Despite its name and northern latitude, Iceland is most certainly not a frozen wasteland. Most visitors, however, expect to experience the raw beauty of this rocky volcanic land. Summer visitors may be surprised by the pleasant weather but ice is always present in central areas and on the peaks of Iceland’s mountains. One such peak is the glacier-covered volcano Eyjafjallajokull located in the Southern Region on Iceland’s southern coast. This volcano is famous for its 2010 eruption which effectively closed down air travel in northern Europe. It is also famous as being one of the most difficult names to pronounce! Waters from Eyjafjallajokull’s melting ice flow into the Seljalands River and into the sea but, before making the final leg of this journey, the waters pass over a high cliff forming the spectacular Seljalandsfoss Waterfall (foss means waterfall in Icelandic).
Seljalandsfoss Waterfall Facts
The waterfall has a single clear drop of 60 m into a calm pool below set in a flat area of meadowland. The pathway to the waterfall actually leads directly behind the waterfall making it one of the few in the world that it is possible to walk behind. The area behind the waterfall also features a small cave.
Seljalandsfoss Waterfall Map
Seljalandsfoss Waterfall is certainly not difficult to find and is clearly marked on any map. Anyone travelling along the southern portion of Iceland’s ring road (Route 1) can hardly fail to notice this mighly waterfall.
How To Get To Seljalandsfoss Waterfall
Reykjavik is the base for most visitors to Iceland and this waterfall is around 120 km (2 hours drive) from here. Route 1 is followed and from this road the waterfall can be seen from a considerable distance and turning left towards the falls, after a short distance, the parking area can be seen. Seljalandsfoss Waterfall is also a stopping off point for almost every tour in this area. The Golden Circuit is perhaps the most popular tour.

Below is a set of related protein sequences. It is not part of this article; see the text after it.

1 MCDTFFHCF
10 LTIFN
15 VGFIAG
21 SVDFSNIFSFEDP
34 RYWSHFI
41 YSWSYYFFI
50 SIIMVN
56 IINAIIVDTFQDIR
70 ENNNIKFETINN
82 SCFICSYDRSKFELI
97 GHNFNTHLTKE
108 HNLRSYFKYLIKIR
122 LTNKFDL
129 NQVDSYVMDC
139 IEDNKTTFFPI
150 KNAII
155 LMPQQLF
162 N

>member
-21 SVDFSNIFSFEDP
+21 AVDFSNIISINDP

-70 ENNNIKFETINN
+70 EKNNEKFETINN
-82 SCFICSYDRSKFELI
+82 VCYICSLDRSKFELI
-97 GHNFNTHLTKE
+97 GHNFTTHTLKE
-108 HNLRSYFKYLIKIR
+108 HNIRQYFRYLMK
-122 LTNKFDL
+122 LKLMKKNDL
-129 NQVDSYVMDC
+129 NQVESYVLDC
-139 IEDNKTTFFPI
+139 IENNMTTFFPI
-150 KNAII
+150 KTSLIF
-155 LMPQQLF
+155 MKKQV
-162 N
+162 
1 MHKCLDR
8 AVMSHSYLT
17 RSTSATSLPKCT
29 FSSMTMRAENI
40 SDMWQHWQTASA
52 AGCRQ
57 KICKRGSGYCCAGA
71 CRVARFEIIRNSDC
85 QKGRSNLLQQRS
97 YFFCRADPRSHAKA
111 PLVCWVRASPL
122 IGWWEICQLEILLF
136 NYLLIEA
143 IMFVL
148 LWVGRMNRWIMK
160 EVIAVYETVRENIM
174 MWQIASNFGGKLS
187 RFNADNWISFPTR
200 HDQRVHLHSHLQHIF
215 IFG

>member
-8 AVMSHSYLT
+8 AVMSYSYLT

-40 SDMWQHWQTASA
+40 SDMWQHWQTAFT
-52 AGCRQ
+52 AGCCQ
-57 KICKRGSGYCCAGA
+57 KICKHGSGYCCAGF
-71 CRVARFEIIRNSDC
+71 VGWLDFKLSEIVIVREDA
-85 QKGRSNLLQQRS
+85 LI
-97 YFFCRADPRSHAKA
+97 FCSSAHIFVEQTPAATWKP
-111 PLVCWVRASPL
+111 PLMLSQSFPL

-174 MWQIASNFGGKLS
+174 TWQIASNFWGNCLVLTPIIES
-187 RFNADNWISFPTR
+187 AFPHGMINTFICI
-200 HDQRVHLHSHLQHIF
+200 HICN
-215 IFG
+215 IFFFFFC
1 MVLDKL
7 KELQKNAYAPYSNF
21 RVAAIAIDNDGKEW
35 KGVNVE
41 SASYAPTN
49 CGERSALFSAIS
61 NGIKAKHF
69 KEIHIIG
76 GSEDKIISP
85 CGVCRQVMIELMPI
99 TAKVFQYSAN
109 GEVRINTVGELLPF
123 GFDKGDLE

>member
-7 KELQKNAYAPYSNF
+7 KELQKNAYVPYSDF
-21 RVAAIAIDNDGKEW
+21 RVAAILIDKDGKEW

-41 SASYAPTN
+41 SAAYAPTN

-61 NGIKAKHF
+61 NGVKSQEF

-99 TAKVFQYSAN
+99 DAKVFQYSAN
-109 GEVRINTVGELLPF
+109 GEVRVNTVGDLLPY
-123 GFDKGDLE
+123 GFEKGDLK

Seljalandsfoss Waterfall Activities
This is Iceland’s most famous waterfall and simply watching it is an unforgettable experience but, for most people the chance of walking behind the waterfall is an opportunity not to be missed. The pathway and rocks are wet and slippery so great care must be taken and suitable clothing and footwear should be selected.
No matter how good the weather may be, walking behind a waterfall involves getting wet so waterproof clothing is highly recommended. This may be a perfect photo-opportunity but again some pre-planning can improve the chances of success. Expensive cameras should be suitably protected and exposure settings need to be chosen carefully as photos taken from within a cave against a backdrop of a sunlit waterfall are challenging to say the least. The use of flash may provide the simplest solution. The area of meadowland at the foot of the falls is a calm and relaxing spot and ideal for a picnic if time permits.
Seljalandsfoss Waterfall in Winter
Although summer is the most popular time to visit the falls, winter brings its own charms. The sight of the icy waters cascading down to snow covered lands below is made even more magical as the falls are illuminated during winter. The path leading behind the falls is generally closed during winter for safety reasons as there is a risk of falling ice or even rockfalls. Wintertime also provides a chance of seeing the Northern Lights so, although the chances may be slim, it could just be possible to view Seljalandsfoss Waterfall set against the Aurora.